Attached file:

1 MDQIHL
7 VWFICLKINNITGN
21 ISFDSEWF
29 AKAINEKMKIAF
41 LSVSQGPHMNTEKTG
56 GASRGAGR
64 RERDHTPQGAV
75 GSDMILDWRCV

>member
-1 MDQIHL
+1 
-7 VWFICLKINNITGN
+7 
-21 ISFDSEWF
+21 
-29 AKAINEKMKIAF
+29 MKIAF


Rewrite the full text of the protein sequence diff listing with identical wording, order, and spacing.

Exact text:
1 MDQIHL
7 VWFICLKINNITGN
21 ISFDSEWF
29 AKAINEKMKIAF
41 LSVSQGPHMNTEKTG
56 GASRGAGR
64 RERDHTPQGAV
75 GSDMILDWRCV

>member
-1 MDQIHL
+1 
-7 VWFICLKINNITGN
+7 
-21 ISFDSEWF
+21 
-29 AKAINEKMKIAF
+29 MKIAF